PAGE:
Short Story Cycles



Konarmija (Red Cavalry) is not simply a collection of stories, nor is it merely a series of sketches, but it is a planned short story cycle, by definition what Forrest Ingram calls “. .. a set of stories linked to each other in such a way as to maintain a balance between the individuality of each of the stories, and necessities of the larger unit.”‘ There are many features that constitute a short story cycle; one of them is the completeness of each story as a unit by itself, containing thematic and structural unity from within. Yet, in addition, the stories put together maintain an even higher unity: each story forms a link in the chain which forms a higher reality, a more complex unit – a cycle.

… James Falen calls Konarmija an “interconnected cycle” but does not go into a discussion of the genre of Konarmija as a cycle. He observes that there is no single structural pattern. I should like to submit that there are several patterns, which are constant and are necessary in a cycle, as Ingram further contends that “an arranged cycle consists of stories which an author or editor-author has brought together to illuminate or comment upon one another by juxtaposition or association.” According to him some of the criteria to look for in a cycle are repetition of a single theme, recurrence of a single character or set of

… Equally disturbing to the author is the senseless killing by both the Tsarist Whites and the Revolutionaries. In”Prishchepa,” the main character can be seen as a link in the chain of humans who form the cavalry and render it into a unit: having lost his parents to the Tsarist Whites, Prishchepa “executes” every neighbor who had helped himself to any of his parents’ belongings – killings as senseless as the killing of the Old Jew or the woman in “Sol’.” Babel presents a gallery of characters, each with his own particular personality, and each contributing to the general character of the riders. The tragic rhetoric in describing some of the riders is the “other side” of Babel’s romantic pathos, but the pathos of the romantic epic becomes pathetic rhetoric. In his beast-like heroes Babel finds human and even humane traits: Afonka Bida who misses his dead horse; the tragic Grischuka facing inevitable death; Trunov choosing to die in order to save his company. Babel’s stylistic device of depicting kindness and brutality in close proximity – romantic pathos together with tragic rhetoric – is another unifying element of his Konarmija cycle.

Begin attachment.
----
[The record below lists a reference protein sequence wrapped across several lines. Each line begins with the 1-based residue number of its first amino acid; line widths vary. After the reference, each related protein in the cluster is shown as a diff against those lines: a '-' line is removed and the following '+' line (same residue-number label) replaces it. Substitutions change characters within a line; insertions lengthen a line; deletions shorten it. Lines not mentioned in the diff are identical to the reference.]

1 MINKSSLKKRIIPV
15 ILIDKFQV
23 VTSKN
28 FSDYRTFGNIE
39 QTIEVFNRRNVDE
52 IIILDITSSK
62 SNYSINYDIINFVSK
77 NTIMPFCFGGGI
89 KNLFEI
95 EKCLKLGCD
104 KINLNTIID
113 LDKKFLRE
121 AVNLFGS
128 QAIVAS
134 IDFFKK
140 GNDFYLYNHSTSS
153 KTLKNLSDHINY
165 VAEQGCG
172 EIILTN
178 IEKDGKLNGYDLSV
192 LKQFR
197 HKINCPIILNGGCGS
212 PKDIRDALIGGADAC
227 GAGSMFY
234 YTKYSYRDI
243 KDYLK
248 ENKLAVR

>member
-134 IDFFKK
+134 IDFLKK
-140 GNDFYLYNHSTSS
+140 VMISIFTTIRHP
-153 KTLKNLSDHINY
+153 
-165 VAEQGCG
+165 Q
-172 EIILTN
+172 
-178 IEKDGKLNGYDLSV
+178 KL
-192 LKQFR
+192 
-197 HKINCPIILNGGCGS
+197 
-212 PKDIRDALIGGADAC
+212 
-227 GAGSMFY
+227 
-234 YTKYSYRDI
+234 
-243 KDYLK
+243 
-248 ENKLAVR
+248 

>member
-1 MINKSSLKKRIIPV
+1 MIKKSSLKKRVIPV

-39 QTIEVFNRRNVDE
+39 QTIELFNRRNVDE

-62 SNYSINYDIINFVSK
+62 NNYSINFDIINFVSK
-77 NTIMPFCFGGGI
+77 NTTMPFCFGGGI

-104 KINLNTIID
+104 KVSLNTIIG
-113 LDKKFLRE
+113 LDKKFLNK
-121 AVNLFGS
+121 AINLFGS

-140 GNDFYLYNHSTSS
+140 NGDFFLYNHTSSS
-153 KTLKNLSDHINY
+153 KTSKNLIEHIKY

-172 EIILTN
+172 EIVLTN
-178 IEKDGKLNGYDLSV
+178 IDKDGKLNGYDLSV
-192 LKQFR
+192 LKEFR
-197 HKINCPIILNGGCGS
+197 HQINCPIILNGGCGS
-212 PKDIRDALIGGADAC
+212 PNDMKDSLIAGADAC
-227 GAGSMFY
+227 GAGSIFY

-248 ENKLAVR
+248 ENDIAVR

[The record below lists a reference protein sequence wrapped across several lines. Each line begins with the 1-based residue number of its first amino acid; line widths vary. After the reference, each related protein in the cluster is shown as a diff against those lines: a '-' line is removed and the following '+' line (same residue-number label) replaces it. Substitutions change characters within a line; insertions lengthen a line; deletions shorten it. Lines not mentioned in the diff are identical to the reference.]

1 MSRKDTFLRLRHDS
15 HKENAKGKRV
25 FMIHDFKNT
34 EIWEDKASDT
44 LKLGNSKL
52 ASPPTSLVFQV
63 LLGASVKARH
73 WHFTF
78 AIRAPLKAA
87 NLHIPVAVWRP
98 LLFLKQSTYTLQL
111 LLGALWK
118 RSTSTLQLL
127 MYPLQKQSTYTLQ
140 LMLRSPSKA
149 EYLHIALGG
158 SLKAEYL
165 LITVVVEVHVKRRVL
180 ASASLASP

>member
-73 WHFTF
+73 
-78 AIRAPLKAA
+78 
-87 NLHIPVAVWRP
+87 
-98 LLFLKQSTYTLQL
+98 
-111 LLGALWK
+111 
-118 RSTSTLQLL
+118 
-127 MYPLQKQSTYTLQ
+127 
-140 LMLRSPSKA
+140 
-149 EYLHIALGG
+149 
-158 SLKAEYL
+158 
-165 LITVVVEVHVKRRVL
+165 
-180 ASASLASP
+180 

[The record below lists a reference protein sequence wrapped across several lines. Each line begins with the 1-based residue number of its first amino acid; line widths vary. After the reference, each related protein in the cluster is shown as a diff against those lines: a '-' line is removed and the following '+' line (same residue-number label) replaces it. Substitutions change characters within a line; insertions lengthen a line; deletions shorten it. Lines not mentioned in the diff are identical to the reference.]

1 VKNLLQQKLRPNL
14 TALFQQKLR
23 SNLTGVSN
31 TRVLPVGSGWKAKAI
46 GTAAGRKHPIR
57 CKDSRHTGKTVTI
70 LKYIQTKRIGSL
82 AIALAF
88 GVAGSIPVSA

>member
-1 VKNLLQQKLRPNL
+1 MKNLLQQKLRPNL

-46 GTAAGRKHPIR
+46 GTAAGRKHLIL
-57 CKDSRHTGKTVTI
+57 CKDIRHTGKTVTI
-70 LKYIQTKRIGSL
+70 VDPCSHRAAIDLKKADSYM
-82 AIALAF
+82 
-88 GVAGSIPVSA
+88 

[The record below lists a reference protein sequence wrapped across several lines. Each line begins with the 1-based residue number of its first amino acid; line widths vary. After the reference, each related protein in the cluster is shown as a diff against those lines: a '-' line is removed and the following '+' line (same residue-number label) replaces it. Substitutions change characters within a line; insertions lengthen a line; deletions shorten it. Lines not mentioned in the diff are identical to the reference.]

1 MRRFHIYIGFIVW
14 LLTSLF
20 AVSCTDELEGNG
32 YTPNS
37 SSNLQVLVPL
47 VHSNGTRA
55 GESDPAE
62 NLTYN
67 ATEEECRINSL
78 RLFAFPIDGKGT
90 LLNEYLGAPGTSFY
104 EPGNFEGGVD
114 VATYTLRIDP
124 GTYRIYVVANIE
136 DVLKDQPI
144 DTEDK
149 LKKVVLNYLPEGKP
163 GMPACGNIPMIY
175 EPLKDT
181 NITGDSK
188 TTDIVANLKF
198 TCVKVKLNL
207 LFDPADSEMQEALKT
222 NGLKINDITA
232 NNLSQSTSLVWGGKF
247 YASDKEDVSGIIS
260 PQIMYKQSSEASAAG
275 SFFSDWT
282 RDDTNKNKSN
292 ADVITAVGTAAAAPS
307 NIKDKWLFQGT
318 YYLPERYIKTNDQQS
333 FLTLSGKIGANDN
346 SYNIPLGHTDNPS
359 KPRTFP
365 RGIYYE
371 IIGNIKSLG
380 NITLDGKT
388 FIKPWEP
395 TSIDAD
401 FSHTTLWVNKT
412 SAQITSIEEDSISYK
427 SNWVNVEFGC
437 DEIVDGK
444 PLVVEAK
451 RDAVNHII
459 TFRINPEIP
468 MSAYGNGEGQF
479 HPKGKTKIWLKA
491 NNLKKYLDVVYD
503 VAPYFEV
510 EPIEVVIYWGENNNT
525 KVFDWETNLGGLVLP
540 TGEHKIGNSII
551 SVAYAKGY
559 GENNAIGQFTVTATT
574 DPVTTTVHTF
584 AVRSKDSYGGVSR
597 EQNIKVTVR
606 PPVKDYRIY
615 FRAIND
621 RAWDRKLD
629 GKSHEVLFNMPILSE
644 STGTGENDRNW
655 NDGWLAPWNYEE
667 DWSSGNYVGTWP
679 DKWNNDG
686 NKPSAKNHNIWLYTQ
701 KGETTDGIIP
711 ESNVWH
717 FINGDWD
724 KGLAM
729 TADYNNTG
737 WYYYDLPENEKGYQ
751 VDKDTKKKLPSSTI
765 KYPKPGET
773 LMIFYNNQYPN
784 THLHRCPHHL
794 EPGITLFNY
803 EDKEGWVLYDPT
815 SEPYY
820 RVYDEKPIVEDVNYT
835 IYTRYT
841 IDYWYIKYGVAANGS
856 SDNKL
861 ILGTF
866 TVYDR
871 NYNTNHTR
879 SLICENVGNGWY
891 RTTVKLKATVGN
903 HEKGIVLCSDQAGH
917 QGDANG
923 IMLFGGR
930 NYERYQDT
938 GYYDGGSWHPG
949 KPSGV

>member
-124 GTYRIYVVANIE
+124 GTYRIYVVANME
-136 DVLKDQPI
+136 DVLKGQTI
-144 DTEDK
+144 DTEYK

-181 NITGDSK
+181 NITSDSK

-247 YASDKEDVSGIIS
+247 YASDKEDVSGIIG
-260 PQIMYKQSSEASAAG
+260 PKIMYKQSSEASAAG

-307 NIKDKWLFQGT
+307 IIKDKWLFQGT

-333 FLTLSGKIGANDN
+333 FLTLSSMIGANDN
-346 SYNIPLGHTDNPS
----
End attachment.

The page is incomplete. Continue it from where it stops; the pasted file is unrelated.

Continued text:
Ross, R. H. (1981). The Unity of Babel’s “Konarmija.” The South Central Bulletin, 41(4), 114–119. Link:


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